Better than my mom's? I made Scott Conant's famous spaghetti at home, and here's what I found

We always get excited when we hear that a new Italian joint is coming to town, whether it’s a mom and pop deli in the Valley, or a celebrity chef restaurant in Beverly Hills. This time, it’s the latter.

And the chef involved is not a rising star, but an old acquaintance. We are talking about TV personality and cookbook author Scott Conant. Conant is not new to LA’s dining scene, even though the city that’s given him the biggest recognitions is New York. Back in 2010, his restaurant Scarpetta (now closed) gained him the title of LA Times’ Best New Chef in Los Angeles. Who knows if he can still win over today’s LA foodies, who are proving to be the most curious and demanding around. For sure, Conant is going to take advantage of the extraordinary availability of fresh produce here in California. So go and check for yourself, because The Ponte has just opened in Beverly Hills.

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Tune in at 11am — I’m making gnocchi on #TheKitchen @foodnetwork

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What can you expect to find at The Ponte? Conant let out that he is going to make good use of the wood-fired oven in the back of the restaurant. He is also famous for his pasta dishes, and his most loved one is… spaghetti al pomodoro? Yes, spaghetti with tomato sauce, the most basic and straightforward pasta dish you can get in any typical Italian household (in a good way, obviously). Each one of us has a very special place in the heart for their mom’s recipe.

I had to look into this. I took the challenge and recreated Scott Conant’s tomato spaghetti, following his recipe and indications to the letter. These below are my thoughts.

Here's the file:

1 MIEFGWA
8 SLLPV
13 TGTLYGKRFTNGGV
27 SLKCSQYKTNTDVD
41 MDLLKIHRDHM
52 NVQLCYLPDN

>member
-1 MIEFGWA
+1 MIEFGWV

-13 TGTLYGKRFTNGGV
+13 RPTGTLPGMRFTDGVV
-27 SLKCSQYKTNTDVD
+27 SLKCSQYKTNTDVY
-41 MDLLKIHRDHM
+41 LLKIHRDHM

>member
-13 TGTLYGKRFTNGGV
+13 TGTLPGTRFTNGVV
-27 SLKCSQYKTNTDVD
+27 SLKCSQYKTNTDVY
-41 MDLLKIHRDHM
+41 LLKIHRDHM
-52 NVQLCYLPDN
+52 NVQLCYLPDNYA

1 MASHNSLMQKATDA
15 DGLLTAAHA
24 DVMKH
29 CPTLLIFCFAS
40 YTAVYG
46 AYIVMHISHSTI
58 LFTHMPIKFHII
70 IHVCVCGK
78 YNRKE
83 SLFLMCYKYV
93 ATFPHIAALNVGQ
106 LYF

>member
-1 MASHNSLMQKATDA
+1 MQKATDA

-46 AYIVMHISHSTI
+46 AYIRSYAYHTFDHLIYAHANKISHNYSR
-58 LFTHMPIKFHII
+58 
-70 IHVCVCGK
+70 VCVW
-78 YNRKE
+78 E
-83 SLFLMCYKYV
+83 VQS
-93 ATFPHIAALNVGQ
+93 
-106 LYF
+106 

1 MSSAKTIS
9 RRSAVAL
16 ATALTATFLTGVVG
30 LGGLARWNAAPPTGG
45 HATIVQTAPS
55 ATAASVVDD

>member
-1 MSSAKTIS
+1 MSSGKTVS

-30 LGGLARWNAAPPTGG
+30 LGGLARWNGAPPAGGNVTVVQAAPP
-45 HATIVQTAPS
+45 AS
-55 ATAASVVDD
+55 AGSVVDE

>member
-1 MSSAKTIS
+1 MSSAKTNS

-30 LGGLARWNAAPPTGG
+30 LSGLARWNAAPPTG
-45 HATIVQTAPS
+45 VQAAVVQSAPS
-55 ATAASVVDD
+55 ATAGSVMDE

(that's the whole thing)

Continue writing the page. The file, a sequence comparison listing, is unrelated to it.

We Made Scott Conant’s Tomato Spaghetti, and You Can Too

The recipe calls for regular spaghetti, better if Gragnano’s (here’s why). The thickness is important. If you use spaghetti that are too thin, the dish won’t have the same final feel.

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When I read “six cloves of garlic” on the ingredient list I went “here we go, yet another Italian recipe that’s good for vampire hunting”. Then I looked closer: The six cloves are for the basil and garlic infused oil, one of Conant’s secrets. Infusing extra virgin olive oil with flavors, then straining it, and adding it to the tomato sauce at the end allows all the flavors to combine together without fighting with each other. So, in the end, I could barely taste the garlic, because I had obtained a perfectly balanced basil-garlic-chili-flavored tomato sauce, and learned a new trick at the same time. Thanks Scott.

I took the challenge and recreated Scott Conant’s tomato spaghetti, following his recipe and indications to the letter.

As with garlic, the presence of chili flakes was a bit unusual for me, both in the infused oil and in the sauce itself, but very common in many Italian-American recipes. Anyhow, I did not find it intrusive. In fact, I could barely feel its presence. It was more like a mild and pleasant sense of heat in my mouth.